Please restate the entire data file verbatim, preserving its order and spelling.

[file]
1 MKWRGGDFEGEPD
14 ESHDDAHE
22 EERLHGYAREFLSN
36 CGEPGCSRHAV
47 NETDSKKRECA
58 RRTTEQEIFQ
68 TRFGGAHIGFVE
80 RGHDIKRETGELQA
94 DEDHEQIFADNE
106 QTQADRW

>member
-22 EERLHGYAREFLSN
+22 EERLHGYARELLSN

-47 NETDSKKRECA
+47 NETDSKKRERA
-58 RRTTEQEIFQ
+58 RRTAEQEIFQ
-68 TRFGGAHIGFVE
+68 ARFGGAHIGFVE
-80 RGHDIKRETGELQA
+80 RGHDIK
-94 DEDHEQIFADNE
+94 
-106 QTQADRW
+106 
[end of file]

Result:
1 MKWRGGDFEGEPD
14 ESHDDAHE
22 EERLHGYAREFLSN
36 CGEPGCSRHAV
47 NETDSKKRECA
58 RRTTEQEIFQ
68 TRFGGAHIGFVE
80 RGHDIKRETGELQA
94 DEDHEQIFADNE
106 QTQADRW

>member
-22 EERLHGYAREFLSN
+22 EERLHGYARELLSN

-47 NETDSKKRECA
+47 NETDSKKRERA
-58 RRTTEQEIFQ
+58 RRTAEQEIFQ
-68 TRFGGAHIGFVE
+68 ARFGGAHIGFVE
-80 RGHDIKRETGELQA
+80 RGHDIK
-94 DEDHEQIFADNE
+94 
-106 QTQADRW
+106 